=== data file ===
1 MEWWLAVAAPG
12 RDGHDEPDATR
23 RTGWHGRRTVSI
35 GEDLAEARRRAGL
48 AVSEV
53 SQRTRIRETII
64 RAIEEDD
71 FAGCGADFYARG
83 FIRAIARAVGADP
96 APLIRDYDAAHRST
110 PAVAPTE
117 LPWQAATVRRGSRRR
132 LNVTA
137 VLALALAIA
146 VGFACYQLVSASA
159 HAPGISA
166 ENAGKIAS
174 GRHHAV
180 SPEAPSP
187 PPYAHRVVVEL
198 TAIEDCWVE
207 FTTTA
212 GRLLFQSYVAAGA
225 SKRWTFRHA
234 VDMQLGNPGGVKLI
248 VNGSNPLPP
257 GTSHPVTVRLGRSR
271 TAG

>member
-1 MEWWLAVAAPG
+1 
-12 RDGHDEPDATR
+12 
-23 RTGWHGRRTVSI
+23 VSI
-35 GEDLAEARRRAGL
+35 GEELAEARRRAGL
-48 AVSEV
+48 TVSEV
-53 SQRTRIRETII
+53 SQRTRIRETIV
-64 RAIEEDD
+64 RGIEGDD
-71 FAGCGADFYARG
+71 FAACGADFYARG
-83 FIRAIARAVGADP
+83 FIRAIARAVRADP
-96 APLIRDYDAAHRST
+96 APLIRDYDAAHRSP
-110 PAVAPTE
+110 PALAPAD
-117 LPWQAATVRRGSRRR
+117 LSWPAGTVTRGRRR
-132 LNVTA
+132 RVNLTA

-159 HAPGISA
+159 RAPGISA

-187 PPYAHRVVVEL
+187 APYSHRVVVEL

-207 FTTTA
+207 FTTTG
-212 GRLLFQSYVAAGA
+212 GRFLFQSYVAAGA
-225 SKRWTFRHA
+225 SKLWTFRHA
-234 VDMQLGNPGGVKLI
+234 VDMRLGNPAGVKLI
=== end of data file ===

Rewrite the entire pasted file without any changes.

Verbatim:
1 MEWWLAVAAPG
12 RDGHDEPDATR
23 RTGWHGRRTVSI
35 GEDLAEARRRAGL
48 AVSEV
53 SQRTRIRETII
64 RAIEEDD
71 FAGCGADFYARG
83 FIRAIARAVGADP
96 APLIRDYDAAHRST
110 PAVAPTE
117 LPWQAATVRRGSRRR
132 LNVTA
137 VLALALAIA
146 VGFACYQLVSASA
159 HAPGISA
166 ENAGKIAS
174 GRHHAV
180 SPEAPSP
187 PPYAHRVVVEL
198 TAIEDCWVE
207 FTTTA
212 GRLLFQSYVAAGA
225 SKRWTFRHA
234 VDMQLGNPGGVKLI
248 VNGSNPLPP
257 GTSHPVTVRLGRSR
271 TAG

>member
-1 MEWWLAVAAPG
+1 
-12 RDGHDEPDATR
+12 
-23 RTGWHGRRTVSI
+23 VSI
-35 GEDLAEARRRAGL
+35 GEELAEARRRAGL
-48 AVSEV
+48 TVSEV
-53 SQRTRIRETII
+53 SQRTRIRETIV
-64 RAIEEDD
+64 RGIEGDD
-71 FAGCGADFYARG
+71 FAACGADFYARG
-83 FIRAIARAVGADP
+83 FIRAIARAVRADP
-96 APLIRDYDAAHRST
+96 APLIRDYDAAHRSP
-110 PAVAPTE
+110 PALAPAD
-117 LPWQAATVRRGSRRR
+117 LSWPAGTVTRGRRR
-132 LNVTA
+132 RVNLTA

-159 HAPGISA
+159 RAPGISA

-187 PPYAHRVVVEL
+187 APYSHRVVVEL

-207 FTTTA
+207 FTTTG
-212 GRLLFQSYVAAGA
+212 GRFLFQSYVAAGA
-225 SKRWTFRHA
+225 SKLWTFRHA
-234 VDMQLGNPGGVKLI
+234 VDMRLGNPAGVKLI